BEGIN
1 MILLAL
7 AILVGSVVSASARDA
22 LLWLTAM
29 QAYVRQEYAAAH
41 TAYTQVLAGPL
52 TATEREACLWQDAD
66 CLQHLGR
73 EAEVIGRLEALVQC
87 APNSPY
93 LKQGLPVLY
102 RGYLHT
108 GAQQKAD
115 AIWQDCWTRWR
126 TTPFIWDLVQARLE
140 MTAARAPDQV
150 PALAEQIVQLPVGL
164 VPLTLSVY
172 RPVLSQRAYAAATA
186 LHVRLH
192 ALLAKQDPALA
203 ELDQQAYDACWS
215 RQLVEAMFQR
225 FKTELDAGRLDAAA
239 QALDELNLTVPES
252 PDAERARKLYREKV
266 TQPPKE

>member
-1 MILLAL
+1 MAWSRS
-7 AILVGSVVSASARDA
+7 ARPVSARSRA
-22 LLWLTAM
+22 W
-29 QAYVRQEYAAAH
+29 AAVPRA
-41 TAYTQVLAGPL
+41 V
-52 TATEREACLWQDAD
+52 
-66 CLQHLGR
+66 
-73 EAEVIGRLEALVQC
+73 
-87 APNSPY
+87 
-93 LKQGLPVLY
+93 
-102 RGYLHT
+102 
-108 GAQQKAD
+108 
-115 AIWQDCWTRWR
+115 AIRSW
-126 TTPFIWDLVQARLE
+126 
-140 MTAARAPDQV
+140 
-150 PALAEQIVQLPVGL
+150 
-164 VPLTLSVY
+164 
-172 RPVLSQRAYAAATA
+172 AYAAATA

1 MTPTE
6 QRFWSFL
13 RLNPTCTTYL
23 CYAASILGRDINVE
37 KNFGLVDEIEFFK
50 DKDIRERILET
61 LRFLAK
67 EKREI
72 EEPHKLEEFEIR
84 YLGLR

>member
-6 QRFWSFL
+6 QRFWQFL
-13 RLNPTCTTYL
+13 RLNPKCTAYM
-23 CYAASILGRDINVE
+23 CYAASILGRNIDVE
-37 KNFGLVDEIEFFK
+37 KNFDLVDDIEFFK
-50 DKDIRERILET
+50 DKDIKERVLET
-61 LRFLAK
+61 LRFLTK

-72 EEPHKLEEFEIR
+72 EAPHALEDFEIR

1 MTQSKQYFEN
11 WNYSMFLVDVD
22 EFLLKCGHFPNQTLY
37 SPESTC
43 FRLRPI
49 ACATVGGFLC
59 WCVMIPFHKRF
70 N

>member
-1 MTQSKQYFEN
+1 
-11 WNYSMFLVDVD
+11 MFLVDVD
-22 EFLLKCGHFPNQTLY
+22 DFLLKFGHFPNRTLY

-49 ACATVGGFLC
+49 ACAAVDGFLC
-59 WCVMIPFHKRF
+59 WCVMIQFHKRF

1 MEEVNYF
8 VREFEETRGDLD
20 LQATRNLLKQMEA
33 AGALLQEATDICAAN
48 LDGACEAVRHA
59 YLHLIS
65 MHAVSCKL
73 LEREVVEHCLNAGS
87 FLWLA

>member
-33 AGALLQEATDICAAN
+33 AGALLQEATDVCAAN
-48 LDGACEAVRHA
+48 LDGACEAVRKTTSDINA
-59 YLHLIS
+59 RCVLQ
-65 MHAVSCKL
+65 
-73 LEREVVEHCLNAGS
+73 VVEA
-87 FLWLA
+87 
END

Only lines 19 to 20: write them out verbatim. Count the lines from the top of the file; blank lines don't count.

186 LHVRLH
192 ALLAKQDPALA